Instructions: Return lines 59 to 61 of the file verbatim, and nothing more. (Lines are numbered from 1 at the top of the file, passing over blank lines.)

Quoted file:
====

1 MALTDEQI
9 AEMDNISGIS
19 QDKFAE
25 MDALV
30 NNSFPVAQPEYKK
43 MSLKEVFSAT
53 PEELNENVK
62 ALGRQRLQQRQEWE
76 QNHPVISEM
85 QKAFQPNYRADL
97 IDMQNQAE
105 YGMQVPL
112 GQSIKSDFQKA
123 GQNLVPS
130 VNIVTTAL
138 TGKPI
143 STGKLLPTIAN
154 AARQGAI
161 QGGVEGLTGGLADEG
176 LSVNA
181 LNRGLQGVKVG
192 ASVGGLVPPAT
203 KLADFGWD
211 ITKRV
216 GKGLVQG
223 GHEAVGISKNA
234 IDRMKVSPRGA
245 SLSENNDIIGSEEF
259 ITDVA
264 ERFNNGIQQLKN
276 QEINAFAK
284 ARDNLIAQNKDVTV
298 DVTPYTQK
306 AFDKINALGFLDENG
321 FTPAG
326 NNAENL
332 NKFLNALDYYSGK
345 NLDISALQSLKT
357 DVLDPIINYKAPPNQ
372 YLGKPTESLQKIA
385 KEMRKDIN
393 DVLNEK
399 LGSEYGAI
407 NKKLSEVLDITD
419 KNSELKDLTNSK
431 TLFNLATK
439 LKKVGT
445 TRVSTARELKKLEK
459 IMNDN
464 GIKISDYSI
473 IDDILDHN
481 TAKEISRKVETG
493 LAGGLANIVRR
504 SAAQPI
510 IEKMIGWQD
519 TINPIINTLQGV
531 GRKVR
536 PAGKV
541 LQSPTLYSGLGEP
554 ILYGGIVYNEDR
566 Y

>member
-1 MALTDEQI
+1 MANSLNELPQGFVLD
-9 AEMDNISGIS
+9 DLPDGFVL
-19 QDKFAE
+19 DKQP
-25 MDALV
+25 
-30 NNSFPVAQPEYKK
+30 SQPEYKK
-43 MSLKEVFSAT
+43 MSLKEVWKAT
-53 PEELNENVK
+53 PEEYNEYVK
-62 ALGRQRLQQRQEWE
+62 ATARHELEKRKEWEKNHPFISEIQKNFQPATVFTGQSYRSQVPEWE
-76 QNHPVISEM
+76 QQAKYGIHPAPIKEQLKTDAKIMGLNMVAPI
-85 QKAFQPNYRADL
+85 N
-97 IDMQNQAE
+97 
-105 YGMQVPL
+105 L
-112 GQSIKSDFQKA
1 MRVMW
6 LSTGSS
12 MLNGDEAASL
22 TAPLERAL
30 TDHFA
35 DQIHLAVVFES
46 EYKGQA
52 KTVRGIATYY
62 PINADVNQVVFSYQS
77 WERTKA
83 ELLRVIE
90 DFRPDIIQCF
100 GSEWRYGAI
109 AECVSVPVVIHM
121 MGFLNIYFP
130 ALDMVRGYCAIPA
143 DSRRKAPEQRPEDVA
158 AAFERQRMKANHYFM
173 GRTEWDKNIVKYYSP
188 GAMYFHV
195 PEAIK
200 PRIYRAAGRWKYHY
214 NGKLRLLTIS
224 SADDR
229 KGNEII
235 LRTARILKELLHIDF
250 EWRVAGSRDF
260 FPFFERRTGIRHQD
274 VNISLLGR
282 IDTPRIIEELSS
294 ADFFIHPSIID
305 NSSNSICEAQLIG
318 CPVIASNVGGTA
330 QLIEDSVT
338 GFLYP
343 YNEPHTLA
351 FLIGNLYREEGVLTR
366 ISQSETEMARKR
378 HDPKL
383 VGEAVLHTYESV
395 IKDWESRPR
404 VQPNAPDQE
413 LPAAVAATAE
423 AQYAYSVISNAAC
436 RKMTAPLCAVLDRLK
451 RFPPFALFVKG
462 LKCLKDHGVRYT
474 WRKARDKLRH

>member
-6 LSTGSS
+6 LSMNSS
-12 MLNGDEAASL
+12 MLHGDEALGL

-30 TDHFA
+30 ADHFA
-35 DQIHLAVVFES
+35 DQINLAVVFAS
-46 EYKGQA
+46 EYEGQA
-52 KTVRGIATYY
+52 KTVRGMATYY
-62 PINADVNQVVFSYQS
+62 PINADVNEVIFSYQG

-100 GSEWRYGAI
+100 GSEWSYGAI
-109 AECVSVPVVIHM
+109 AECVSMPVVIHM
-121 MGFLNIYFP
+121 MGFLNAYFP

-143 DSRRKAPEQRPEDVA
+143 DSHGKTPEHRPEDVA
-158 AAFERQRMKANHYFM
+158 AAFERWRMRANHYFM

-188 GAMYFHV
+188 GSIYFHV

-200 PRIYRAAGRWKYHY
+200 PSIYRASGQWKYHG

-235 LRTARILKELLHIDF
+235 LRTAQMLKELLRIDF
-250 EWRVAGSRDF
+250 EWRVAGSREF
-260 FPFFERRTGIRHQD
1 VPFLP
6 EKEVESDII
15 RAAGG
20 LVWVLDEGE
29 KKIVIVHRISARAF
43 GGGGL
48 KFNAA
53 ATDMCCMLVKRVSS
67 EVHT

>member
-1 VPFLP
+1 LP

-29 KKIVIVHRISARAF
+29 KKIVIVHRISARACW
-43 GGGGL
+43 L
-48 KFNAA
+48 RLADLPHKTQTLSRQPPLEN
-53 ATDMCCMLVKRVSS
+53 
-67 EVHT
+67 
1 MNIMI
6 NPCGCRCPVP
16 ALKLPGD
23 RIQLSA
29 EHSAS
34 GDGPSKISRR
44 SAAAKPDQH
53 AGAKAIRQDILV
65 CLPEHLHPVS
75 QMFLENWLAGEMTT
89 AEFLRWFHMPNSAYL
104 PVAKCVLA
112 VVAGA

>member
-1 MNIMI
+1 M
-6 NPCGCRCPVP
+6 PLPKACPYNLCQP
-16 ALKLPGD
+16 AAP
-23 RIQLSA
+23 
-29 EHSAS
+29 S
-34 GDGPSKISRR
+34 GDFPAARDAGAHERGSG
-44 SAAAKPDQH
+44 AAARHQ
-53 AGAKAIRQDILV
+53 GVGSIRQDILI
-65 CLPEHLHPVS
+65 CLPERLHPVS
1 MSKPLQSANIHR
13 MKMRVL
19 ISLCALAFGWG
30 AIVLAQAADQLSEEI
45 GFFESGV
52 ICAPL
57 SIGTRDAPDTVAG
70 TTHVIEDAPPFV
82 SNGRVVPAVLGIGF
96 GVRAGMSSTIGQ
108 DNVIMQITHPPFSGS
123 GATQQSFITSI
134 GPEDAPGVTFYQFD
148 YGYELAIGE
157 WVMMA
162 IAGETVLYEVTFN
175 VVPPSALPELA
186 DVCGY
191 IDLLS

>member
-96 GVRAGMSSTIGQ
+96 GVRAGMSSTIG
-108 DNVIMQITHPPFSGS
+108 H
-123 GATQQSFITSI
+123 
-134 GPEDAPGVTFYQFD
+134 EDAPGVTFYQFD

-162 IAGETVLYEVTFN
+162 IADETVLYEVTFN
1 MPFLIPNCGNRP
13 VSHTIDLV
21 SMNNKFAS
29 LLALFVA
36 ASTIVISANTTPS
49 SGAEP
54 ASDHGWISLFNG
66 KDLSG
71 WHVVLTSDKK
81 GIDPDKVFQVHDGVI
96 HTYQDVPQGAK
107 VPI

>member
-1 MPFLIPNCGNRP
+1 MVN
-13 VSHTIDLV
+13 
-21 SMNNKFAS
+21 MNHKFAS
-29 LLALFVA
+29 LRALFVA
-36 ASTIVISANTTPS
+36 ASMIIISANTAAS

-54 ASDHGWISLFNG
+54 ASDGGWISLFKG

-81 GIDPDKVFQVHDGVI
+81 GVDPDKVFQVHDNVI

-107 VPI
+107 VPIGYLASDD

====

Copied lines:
541 LQSPTLYSGLGEP
554 ILYGGIVYNEDR
566 Y